I’ve just returned home after an evening at St John’s College where we had a small supper following my talk at the Computer Lab this afternoon – it will be online soon, by the way. It was a delightful event, especially because Maurice Wilkes joined us.
My good friend Solana Larsen is Managing Editor at Global Voices and one of the more imaginative, creative and simply inspiring people I know. Last week she decided to something suitably bloggy to celebrate February 14:
Valentine’s Day (February 14) is a day of love, friendship and communication. What better way to mark the occasion than to teach someone you love to blog or micro-blog?
If you are a Global Voices contributor or reader, you know that blogging brings joy, happiness and new friends to millions of people. Bloggers in our community have already pledged to teach their friends and loved ones, and will be writing about it in their own blogs on Valentines Day. You can sign it too…
We’d like to invite you to join us in this meme!
Think for a moment about the people in your life. Share this gift with your family, friends, readers and sweethearts – and tell us how it went!
It’s a lovely idea, but my partner is already extremely technologically-competent and builds websites as well as blogging.
Fortunately she hadn’t ever seen the point of Twitter, so we sat down, installed Twhirl on her MacBook Air and went through the finer points of Twitter etiquette.
The world may not need another twitterer, but it’s got one now, and you can follow her at @annerooney
Ok, so it’s cheesy and the idea that fizzy drinks are a bonding experience not one I entirely endorse… but well made with many grace notes (watch the avatar trying to get into the cafe walking like a SL newbie)
And, as Alice notes, good to see the WoW-style Orc is a woman 🙂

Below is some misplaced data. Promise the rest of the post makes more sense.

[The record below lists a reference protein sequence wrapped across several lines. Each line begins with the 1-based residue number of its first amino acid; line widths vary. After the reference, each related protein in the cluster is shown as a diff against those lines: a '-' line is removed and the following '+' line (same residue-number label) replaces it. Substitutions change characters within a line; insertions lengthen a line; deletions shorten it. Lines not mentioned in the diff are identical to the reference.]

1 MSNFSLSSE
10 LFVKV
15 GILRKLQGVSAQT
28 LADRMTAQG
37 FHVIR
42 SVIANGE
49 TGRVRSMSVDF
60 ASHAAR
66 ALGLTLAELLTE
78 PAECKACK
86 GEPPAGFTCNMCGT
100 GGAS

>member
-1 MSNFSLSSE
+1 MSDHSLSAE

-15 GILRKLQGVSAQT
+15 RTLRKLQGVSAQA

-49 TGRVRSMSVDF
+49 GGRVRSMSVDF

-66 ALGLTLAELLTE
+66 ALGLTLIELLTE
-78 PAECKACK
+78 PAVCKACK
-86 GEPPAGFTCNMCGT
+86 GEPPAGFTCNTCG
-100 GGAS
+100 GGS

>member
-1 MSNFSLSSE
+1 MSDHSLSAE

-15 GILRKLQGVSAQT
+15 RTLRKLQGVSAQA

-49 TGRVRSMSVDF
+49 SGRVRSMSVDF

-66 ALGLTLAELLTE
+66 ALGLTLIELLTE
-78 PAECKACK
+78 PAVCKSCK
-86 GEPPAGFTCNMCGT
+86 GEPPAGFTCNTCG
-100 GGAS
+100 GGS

I’m writing a piece for Ariel, the BBC’s in-house newspaper, about Google Chrome, so I did some searching and was surprised just how many entries about the browser Google managed to find and how many of them were about the browser rather than the metal: if you search for ‘chrome’ on Google then the top seven hits refer to their browser
Yet a similar search in Microsoft’s live search offers a range of Google-related news articles as the top hit, followed by a lot of links about chrome-plated cars. For those who have ever believed that Google’s organic search is somehow an objective reflection of the internet’s current interests and activities, this should make the Google-centrism of its worldview clearly evident.
When you search at google.com you are looking through rainbow-coloured glasses into a representation of the web where Google values and Google interests come first.
Later, via Twitter from mattjones
@billt Ranking algorithm at work? More queries relating to the browser, not chrome plating. So top results should be about Chrome, surely?
I’m in Newcastle for the weekend to do some plotting with the fine people at Tyneside Cinema and to see Nicolas Roeg introduce his new film, Puffball. Unfortunately getting here was more of an adventure than it usually is thanks to the heavy rain, and the train was stuck outside Darlington for about an hour. When we got moving we all saw why:
I don’t really care about the Olympics, but thought I’d have a look to see how well the broadcasters were doing with their online coverage. Having spotted this interesting comment on news.com I followed the link, installed the latest Silverlight, restarted my browser and…
So good to see the IOC understands the global importance of sport… and making money out of it.